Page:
New University of Washington research suggests mercury can be carried long distances in the atmosphere, combining with other airborne chemicals as it travels. These compounds are much more water-soluble and therefore are more easily removed from the air in rainfall.
Mercury generally is present in the atmosphere in only very small amounts compared with other pollutants, said Philip Swartzendruber, a University of Washington doctoral student in atmospheric sciences. But mercury does not break down and after it washes out of the atmosphere it can be converted to a more toxic form, methyl mercury. Even in places thought to be pristine, the more toxic form can become very concentrated as it is passed up the food chain.
"By the time mercury gets to the top of the food chain, it can increase by a factor of a million," he said. "It can go from being nearly undetectable in the air to being toxic to larger organisms."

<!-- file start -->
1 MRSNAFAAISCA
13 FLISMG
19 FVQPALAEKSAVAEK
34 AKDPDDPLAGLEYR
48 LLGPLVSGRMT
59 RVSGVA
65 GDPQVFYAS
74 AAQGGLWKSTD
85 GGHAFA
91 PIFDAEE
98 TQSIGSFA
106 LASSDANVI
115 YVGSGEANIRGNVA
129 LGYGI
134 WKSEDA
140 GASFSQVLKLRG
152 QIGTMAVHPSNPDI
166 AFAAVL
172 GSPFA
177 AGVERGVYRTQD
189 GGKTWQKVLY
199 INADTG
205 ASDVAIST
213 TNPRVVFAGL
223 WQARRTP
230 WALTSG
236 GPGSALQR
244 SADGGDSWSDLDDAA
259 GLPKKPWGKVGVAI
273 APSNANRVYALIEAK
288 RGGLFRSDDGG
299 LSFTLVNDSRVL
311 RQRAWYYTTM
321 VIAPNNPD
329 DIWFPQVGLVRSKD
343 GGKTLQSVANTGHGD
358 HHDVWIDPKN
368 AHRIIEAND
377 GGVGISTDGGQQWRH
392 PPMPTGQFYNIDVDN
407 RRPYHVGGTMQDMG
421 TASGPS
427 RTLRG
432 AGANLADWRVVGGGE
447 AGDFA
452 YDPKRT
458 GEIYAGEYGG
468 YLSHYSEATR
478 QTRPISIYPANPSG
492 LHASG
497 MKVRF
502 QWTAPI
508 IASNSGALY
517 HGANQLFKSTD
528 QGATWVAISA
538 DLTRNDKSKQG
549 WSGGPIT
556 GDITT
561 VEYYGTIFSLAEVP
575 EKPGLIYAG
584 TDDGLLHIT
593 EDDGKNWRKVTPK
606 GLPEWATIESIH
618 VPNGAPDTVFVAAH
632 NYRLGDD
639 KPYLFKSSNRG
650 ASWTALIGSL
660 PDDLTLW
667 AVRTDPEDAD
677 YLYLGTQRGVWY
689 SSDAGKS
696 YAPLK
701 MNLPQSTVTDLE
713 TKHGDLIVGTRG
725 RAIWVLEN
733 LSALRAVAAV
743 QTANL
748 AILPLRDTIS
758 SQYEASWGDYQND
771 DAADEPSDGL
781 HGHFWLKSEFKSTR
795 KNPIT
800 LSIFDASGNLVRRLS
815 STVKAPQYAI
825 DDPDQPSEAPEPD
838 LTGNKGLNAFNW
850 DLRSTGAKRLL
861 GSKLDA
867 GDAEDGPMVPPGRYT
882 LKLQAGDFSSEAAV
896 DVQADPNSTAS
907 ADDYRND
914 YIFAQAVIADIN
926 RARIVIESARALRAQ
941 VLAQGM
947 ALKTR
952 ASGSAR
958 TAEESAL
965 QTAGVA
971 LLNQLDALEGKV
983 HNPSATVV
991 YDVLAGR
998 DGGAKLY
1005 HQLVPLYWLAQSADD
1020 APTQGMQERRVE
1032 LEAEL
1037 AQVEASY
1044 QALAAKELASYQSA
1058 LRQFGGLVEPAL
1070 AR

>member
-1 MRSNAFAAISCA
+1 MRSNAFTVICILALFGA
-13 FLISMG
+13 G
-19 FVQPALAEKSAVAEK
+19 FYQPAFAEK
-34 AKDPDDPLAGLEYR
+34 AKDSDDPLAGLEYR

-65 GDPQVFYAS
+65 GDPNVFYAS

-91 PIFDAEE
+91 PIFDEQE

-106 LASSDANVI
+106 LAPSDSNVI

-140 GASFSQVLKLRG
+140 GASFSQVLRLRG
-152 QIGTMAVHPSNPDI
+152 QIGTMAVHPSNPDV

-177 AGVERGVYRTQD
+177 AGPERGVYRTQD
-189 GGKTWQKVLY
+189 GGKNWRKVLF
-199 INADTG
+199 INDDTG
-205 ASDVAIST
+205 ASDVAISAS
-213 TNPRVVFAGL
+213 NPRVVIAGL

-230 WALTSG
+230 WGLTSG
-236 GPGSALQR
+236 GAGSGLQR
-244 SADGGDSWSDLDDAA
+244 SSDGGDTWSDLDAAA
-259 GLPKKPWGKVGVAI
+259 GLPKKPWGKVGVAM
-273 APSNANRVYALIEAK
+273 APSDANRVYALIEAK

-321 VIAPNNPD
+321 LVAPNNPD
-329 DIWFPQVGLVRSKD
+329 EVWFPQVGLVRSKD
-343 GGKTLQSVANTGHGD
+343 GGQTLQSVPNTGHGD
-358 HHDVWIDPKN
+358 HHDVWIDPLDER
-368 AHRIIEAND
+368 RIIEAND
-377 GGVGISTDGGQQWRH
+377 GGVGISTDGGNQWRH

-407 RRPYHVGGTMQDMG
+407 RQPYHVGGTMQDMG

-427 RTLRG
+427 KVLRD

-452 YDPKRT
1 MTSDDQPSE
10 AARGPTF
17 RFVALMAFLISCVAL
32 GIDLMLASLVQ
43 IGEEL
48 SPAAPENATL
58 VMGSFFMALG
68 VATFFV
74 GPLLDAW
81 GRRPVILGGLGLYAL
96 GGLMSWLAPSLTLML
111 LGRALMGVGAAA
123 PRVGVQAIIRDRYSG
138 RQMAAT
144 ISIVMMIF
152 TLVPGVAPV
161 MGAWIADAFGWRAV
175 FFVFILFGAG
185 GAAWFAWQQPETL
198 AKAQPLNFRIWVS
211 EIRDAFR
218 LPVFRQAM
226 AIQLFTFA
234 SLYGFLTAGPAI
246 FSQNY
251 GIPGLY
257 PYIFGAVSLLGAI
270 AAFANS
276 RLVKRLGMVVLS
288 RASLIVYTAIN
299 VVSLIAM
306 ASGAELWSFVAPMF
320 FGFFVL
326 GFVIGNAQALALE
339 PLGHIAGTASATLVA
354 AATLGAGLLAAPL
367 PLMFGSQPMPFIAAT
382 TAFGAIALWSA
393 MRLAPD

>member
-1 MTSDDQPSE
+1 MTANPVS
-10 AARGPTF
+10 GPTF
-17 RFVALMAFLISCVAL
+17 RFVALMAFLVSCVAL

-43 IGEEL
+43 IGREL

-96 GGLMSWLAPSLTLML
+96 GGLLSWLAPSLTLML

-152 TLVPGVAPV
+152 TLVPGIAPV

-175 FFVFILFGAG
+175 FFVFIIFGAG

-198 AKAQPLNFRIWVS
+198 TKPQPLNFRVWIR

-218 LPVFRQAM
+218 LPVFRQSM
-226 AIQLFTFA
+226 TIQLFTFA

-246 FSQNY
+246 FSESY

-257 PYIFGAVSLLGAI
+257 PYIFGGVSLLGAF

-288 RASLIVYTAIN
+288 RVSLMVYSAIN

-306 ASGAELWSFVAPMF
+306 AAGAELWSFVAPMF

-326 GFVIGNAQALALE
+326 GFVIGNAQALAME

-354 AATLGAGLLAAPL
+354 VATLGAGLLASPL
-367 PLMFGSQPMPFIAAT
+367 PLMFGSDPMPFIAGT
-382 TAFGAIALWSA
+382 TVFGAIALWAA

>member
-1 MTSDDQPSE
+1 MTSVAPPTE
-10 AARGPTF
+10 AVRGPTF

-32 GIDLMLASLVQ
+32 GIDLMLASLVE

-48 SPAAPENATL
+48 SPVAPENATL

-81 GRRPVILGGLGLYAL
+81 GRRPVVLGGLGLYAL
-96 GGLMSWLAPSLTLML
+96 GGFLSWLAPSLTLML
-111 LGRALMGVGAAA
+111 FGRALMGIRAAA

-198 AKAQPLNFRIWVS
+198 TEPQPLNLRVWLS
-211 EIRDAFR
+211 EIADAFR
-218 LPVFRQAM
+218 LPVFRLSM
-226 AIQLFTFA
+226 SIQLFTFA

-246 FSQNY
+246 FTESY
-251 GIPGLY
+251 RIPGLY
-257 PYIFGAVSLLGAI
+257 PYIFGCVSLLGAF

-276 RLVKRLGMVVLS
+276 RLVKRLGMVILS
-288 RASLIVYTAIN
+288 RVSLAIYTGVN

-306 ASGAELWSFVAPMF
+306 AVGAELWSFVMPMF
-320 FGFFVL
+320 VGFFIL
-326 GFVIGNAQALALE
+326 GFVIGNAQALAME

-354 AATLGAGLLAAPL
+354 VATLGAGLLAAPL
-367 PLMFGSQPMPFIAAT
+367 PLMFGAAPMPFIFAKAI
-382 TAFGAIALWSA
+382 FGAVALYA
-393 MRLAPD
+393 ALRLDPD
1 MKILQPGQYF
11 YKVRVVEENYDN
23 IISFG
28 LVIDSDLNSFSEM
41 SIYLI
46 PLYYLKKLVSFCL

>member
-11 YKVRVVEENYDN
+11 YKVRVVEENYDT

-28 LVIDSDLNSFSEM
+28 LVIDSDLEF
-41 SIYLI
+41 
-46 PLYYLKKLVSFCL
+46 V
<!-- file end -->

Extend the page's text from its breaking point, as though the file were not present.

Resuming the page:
Swartzendruber presents his team's findings Thursday during the American Geophysical Union's fall meeting in San Francisco. He is part of a team that began taking measurements of atmospheric mercury levels early this year atop Mount Bachelor, near Bend, Ore. At about 9,000 feet, the station is high enough to take readings from the bottom of the free troposphere, where substances such as mercury, carbon dioxide and ozone can travel great distances and remain for a long time. The free troposphere extends from about 5,000 feet in altitude to about 40,000 feet.
The researchers recorded mercury levels that included significant concentrations of a type called reactive gaseous mercury. "After nearly half a year of results, it is pretty clear things are going on up there," Swartzendru
Contact: Vince Stricherz
University of Washington